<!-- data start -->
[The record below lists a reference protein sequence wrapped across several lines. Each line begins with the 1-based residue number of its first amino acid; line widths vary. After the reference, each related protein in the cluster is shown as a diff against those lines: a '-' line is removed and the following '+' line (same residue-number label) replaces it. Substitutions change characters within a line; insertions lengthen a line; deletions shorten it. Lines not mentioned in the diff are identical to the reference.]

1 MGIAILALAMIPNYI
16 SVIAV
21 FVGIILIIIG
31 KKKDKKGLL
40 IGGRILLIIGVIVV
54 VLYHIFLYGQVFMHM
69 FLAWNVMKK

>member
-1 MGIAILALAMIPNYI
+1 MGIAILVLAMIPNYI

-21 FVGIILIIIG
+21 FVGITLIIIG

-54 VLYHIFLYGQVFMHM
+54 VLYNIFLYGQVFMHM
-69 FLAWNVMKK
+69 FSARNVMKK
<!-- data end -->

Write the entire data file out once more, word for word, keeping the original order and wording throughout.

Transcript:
[The record below lists a reference protein sequence wrapped across several lines. Each line begins with the 1-based residue number of its first amino acid; line widths vary. After the reference, each related protein in the cluster is shown as a diff against those lines: a '-' line is removed and the following '+' line (same residue-number label) replaces it. Substitutions change characters within a line; insertions lengthen a line; deletions shorten it. Lines not mentioned in the diff are identical to the reference.]

1 MGIAILALAMIPNYI
16 SVIAV
21 FVGIILIIIG
31 KKKDKKGLL
40 IGGRILLIIGVIVV
54 VLYHIFLYGQVFMHM
69 FLAWNVMKK

>member
-1 MGIAILALAMIPNYI
+1 MGIAILVLAMIPNYI

-21 FVGIILIIIG
+21 FVGITLIIIG

-54 VLYHIFLYGQVFMHM
+54 VLYNIFLYGQVFMHM
-69 FLAWNVMKK
+69 FSARNVMKK